Washington (AFP) - US President Barack Obama said Friday he was not surprised that Russia lifted its ban on supplying missile systems to Iran, despite the move coming at the height of intense international talks on Tehran's nuclear program.
President Vladimir Putin, whose own government is under strict economic sanctions for Russia's involvement in unrest in Crimea and Ukraine, earlier this week removed the ban on supplying Iran with sophisticated S-300 air defense missile systems.
The move triggered concern that such sales could embolden Tehran in talks with the West on curbing its nuclear program.
"I'm not surprised, given some of the deterioration in the relationship between Russia and the United States, and the fact that their economy's under strain and this was a substantial sale," Obama said at a joint press conference in the White House with Italian Prime Minister Matteo Renzi.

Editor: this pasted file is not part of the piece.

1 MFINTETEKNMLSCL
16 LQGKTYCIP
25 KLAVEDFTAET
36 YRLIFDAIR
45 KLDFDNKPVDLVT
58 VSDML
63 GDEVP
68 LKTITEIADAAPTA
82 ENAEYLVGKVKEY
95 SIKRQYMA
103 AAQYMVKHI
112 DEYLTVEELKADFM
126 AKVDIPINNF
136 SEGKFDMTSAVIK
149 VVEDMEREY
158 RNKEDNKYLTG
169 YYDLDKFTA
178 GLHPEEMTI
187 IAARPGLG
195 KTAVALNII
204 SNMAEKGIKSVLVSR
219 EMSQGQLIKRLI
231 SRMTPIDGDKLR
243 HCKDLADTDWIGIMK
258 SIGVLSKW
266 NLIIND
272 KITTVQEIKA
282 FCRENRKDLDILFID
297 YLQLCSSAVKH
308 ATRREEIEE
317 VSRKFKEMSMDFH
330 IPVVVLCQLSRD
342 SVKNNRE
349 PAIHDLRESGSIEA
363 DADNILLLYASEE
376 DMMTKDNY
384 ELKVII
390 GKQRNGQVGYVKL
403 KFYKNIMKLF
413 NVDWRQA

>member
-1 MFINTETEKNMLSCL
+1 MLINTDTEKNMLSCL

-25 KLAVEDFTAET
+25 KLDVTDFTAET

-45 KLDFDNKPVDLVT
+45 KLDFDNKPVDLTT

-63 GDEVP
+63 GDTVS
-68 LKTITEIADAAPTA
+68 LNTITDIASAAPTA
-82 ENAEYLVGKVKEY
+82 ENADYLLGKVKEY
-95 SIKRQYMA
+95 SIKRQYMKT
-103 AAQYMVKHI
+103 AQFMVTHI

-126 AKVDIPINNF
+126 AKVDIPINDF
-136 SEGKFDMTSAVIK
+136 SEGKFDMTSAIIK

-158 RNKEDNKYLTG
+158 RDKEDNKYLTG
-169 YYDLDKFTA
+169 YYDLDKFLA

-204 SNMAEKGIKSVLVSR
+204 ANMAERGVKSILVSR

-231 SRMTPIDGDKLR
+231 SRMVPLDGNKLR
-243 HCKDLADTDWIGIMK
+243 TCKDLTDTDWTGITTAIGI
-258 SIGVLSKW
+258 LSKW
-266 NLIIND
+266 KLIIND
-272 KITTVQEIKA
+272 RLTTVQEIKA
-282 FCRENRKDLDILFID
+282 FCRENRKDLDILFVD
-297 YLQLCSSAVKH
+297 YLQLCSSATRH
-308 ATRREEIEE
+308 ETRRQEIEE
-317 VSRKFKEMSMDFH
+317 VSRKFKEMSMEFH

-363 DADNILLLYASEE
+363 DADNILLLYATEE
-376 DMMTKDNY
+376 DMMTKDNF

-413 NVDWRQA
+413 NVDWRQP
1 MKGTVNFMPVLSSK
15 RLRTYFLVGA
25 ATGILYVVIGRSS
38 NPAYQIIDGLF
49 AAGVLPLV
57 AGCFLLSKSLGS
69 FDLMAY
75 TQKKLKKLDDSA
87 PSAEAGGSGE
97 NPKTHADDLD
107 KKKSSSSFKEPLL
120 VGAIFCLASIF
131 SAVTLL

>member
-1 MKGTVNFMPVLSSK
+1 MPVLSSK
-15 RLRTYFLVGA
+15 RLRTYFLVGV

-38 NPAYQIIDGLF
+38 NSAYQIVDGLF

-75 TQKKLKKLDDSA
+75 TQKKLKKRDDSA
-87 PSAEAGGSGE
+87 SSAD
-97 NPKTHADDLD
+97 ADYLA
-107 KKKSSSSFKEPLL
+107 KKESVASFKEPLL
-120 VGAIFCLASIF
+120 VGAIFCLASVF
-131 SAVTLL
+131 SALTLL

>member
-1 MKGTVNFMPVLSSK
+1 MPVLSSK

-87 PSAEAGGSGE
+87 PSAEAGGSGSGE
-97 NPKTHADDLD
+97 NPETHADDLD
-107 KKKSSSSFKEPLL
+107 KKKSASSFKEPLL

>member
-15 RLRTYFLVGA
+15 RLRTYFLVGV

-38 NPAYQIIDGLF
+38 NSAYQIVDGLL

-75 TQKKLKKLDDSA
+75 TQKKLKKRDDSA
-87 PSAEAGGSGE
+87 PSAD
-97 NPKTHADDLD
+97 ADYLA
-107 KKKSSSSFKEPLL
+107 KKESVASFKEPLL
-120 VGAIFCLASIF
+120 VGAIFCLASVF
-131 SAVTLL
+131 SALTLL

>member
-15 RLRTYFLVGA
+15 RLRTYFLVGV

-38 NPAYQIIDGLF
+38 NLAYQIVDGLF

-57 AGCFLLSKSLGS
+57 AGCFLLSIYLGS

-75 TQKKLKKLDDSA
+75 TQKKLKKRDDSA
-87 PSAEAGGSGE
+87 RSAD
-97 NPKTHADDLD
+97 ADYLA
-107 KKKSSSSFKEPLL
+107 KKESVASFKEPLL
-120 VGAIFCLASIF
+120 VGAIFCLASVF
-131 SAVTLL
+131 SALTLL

"This is a sale that was slated to happen in 2009, when I first met with then-prime minister Putin. They actually stopped the sale, paused or suspended the sale, at our request," Obama added.
"And I'm frankly surprised that it held this long, given that they were not prohibited by sanctions from selling these defensive weapons."
On Thursday, the White House had suggested that economic desperation may have driven Moscow to lift the ban.
The move has infuriated some US lawmakers, who warned it could escalate tensions just as international powers -- including Russia -- seek to finalize an accord with Iran that would severely restrict its nuclear program and prevent it from developing an atomic bomb.
Obama warned against congressional moves to "just slap on even more sanctions" on Iran, arguing that the reason they have worked is that Washington "painstakingly" built an international sanctions coalition that has held for years.